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Patterns of Culture

3.84  ·  Rating details ·  1,420 ratings  ·  59 reviews
"Unique and important . . . Patterns of Culture is a signpost on the road to a freer and more tolerant life." -- New York Times

A remarkable introduction to cultural studies, Patterns of Culture is an eloquent declaration of the role of culture in shaping human life. In this fascinating work, the renowned anthropologist Ruth Benedict compares three societies -- the Zuni of
Paperback, 320 pages
Published January 25th 2006 by Mariner Books (first published 1934)
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Average rating 3.84  · 
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Peter (Pete) Mcloughlin
Along with Franz Boaz and Margaret Meade, Ruth Benedict help overturns the idea of unidirectional cultural development or hierarchy of development and ushered in modern anthropology by looking at cultures on their own terms, not on a measuring stick of how closely they ape the west. Fairly groundbreaking in the 1930s but is probably closer to conventional wisdom today. It was definitely a step forward.
Sep 06, 2012 rated it really liked it
Culture and Personality Paradigm:
Ruth Benedict’s Patterns of Culture

In her book Patterns of Culture Ruth Benedict presents ethnographic accounts of three unique cultures, the Pueblo (Zuni) Indians of the Southwest, the Dobu of eastern New Guinea and the Kwakiutl of the Pacific Northwest coast between Washington and British Columbia. Benedict employs use of these cultures to demonstrate her theory of culture as “personality-writ-large.” The book starts out with two sections, largely theoretical;
Will Kaufman
Jul 26, 2007 rated it it was amazing
Recommends it for: everyone
Shelves: non-fiction
Probably the most interesting and compelling introduction to anthropology you could ever hope for. Ruth Benedict lays out some basic principles - that anyone who's ever wondered about the society they live in should read - backed up with explorations of three incredibly fascinating cultures. This is a very profluent book, so I feel I can safely recommend it to people who have never read non-fiction before.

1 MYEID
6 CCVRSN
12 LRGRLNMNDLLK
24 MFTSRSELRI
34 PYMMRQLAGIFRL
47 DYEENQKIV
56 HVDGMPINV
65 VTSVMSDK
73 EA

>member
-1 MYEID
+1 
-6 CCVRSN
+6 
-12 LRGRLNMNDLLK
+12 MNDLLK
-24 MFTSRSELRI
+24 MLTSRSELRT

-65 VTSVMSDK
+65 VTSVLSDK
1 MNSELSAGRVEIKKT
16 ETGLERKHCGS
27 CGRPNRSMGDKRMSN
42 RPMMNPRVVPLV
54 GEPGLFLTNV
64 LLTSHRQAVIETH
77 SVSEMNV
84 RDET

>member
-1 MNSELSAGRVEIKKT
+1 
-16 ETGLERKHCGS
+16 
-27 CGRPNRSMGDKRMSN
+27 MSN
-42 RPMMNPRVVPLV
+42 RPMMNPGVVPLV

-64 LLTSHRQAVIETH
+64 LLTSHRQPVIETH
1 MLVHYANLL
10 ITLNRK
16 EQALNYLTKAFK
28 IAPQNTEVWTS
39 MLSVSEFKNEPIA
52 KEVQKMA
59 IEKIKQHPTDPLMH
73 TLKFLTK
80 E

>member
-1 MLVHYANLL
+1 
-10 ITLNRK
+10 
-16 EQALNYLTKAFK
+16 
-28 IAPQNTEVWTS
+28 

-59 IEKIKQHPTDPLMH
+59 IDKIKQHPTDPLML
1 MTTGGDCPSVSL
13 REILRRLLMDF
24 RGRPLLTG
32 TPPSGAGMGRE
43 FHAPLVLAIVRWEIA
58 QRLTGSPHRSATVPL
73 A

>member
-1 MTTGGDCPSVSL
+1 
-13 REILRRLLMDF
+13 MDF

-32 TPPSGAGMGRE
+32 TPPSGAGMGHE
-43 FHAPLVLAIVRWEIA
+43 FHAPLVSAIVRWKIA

Patterns of Culture is a book that will change the way you see the world.
David Haws
Apr 21, 2013 rated it it was amazing
Successful societies reproduce excessively as a hedge against the death (accidental or purposeful) of those intended to fill necessary positions in the coming generation. An upper-class redundant (the unneeded lesser son of a noble family) can move down a notch (fill some ranked position in the church, government, or military). A merchant’s second son might start a new business, become a craft apprentice, or descend to the less-protected ranks of labor (depending on the good graces of the inheri ...more
Anna Harrison
May 29, 2016 rated it it was amazing
Shelves: anthropology
For any lovers of anthropology, this is one of the classic texts which fundamentally shaped the study of culture.

Though of course we have moved beyond some of the basic theoretical issues inherent in the 'culture concept' (i.e. Critics like Abu-Lughod move towards a definition of culture as unbounded and dynamic, and of course the shift away from 'traditional/modern' cultures dichotomy) so much of this text is still applicable in a globalising world. I was surprised actually by how relevant the
Nov 01, 2012 rated it really liked it  ·  review of another edition
Shelves: anthro, natives, 1900-1939
First read in 1960s for an anthropology class. Remembered since.
A foundation building block book for my world view.
One leg of Benedict tripod rests on the northwest coast of North America.
For a novel look at Salmon Culture social life, I recommend Houston's Eagle Song.
Eagle Song: An Indian Saga Based on True Events
Jens Rinnelt
Jan 12, 2019 rated it it was amazing
A study of different cultures from a systemic perspective.